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The U.S. has issued a fact sheet providing additional details on the outcomes achieved at the 25th meeting of the U.S.-China Joint Commission on Commerce and Trade held Dec. 16-18 in Chicago.
The President’s Export Council recently submitted to the president its mid-term report outlining achievements and recommendations in the areas of global competitiveness, export promotion and advocacy, export administration, manufacturing, services and others.
The Office of the U.S. Trade Representative released Dec. 22 its second annual assessment of Russia’s compliance with its World Trade Organization commitments. The report reviews specific commitments that Russia undertook as part of its accession to the WTO as well as Russia’s implementation of those commitments. After an encouraging first year as a WTO member Russia has begun to show signs of backsliding during its second year and many protectionist tendencies appear to have gained momentum.
The Department of State has announced that the U.S. will provide certain limited and temporary sanctions relief in order to implement the Nov. 24, 2013 Joint Plan of Action between the P5+1 (the U.S., Russia, China, the United Kingdom and France, plus Germany) and Iran, as extended through June 30, 2015.
The Mexican government announced earlier this month a set of measures aimed at combatting unfair trade practices affecting the textile and apparel sector and enhancing the productivity and competitiveness of domestic manufacturers in the face of mounting foreign competition.
The Consumer Product Safety Commission is seeking comments by March 16 on a proposed rule that would strengthen restrictions on phthalates in children’s toys and child care articles. The CPSC is proposing to adopt nearly all of the recommendations in a July 2014 report by the Chronic Hazard Advisory Panel and a final rule would enter into force 180 days from its date of publication in the Federal Register.
The lower house of the Indian Parliament began discussions Dec. 19 on a new bill that, if approved, would represent a very substantial change to tax law in India. According to BMR Advisors, a professional services firm offering a range of tax, mergers and acquisition and risk advisory services in both India and internationally, the bill proposes a complete revamping of current tax law in the subcontinent that has been in place for decades.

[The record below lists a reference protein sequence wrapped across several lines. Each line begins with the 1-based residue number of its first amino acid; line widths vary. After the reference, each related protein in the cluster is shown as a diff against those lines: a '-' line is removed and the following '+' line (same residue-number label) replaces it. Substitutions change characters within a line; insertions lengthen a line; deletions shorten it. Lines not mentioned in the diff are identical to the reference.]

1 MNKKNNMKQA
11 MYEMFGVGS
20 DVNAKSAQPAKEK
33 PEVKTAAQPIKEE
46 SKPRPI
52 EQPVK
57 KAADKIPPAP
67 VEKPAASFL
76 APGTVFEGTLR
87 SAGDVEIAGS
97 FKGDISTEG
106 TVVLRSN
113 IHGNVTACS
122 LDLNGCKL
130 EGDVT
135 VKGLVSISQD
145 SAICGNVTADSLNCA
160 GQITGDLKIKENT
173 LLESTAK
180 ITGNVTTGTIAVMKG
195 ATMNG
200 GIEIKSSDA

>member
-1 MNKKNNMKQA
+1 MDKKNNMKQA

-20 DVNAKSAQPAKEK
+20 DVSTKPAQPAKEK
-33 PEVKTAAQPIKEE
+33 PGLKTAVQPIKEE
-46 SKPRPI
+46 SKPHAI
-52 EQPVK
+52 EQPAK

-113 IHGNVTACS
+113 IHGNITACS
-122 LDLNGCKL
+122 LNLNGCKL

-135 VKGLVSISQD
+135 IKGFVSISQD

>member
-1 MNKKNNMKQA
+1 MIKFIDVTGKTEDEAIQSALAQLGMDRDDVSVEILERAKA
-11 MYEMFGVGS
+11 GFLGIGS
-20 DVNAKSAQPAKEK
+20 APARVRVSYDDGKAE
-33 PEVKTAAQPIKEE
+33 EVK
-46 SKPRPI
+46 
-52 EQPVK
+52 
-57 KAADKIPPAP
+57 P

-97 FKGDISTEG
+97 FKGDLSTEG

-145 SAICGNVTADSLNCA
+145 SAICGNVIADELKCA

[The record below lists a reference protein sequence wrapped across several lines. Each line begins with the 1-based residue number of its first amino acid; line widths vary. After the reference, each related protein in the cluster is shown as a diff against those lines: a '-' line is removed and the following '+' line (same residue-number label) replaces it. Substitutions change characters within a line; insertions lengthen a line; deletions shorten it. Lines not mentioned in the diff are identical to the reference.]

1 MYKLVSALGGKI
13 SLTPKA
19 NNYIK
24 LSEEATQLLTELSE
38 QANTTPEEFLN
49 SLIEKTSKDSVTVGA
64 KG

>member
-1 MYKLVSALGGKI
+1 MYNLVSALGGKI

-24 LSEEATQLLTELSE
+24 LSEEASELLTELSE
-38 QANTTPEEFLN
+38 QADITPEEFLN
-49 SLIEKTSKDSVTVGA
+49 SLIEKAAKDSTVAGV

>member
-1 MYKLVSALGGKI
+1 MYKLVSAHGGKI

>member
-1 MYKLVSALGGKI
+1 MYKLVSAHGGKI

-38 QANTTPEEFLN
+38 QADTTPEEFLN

President Obama issued Dec. 23 a proclamation making three changes to the coverage of the African Growth and Opportunity Act, extending an agricultural agreement with Israel and making certain other technical changes.
The Department of Justice announced Dec. 22 that a French power and transportation company has agreed to pay a $772 million criminal penalty to settle charges related to a widespread scheme involving tens of millions of dollars in bribes in various countries around the world in violation of the Foreign Corrupt Practices Act. Deputy Attorney General James M. Cole observed that if the settlement is approved by the court next year it will be the largest foreign bribery penalty in the history of the Justice Department.
The ITC has issued a report that finds that Indian policy barriers represent a significant hindrance to U.S. exports to and investment in the South Asian giant. The report features the results of an ITC survey of U.S. firms in selected industries that are currently doing business in India, a quantitative analysis (using economic modeling) of the effects of Indian policy measures on U.S. workers and the U.S. economy, and qualitative research into these effects.
The Department of Commerce announced Dec. 19 that it has finalized agreements with the government of Mexico and Mexican sugar exporters to suspend its antidumping and countervailing duty investigations of Mexican sugar. The finalized deals incorporate several changes from the draft suspension agreements that Commerce initialed on Oct. 27, including a revised definition of refined sugar and adjustments to the reference price.
President Obama on Dec. 19 issued an executive order prohibiting the importation and exportation of goods, technology and services from/to Crimea. This action also bans new U.S. investments in Crimea and authorizes the Treasury Department to impose sanctions on individual and entities operating in the region. The Treasury Department indicates in a separate press release that the Office of Foreign Assets Control has simultaneously issued a general license to authorize the sale of agricultural commodities, medicine and medical supplies to Crimea.
A “reimagined” U.S.-China Joint Commission on Commerce and Trade meeting in Chicago this past week yielded “significant progress” in the areas of agricultural market access, intellectual property rights protection, innovation policies and competition law enforcement, the Department of Commerce reports.
Outgoing Senate Finance Committee Chairman Ron Wyden (D-Ore.) has sent a letter to the International Trade Commission requesting a report by Sept. 15, 2015, analyzing the economic effect on exports of U.S. goods and services, including digitally traded goods and services, of statutory and administrative restrictions related to trade with and travel to Cuba by U.S. citizens.
The Obama administration announced Dec. 17 a number of measures designed to “chart a new course in [U.S.] relations with Cuba and to further engage and empower the Cuban people.” While the changes include some easing of restrictions on trade, the general U.S. embargo against Cuba remains in place and would require congressional action to be lifted.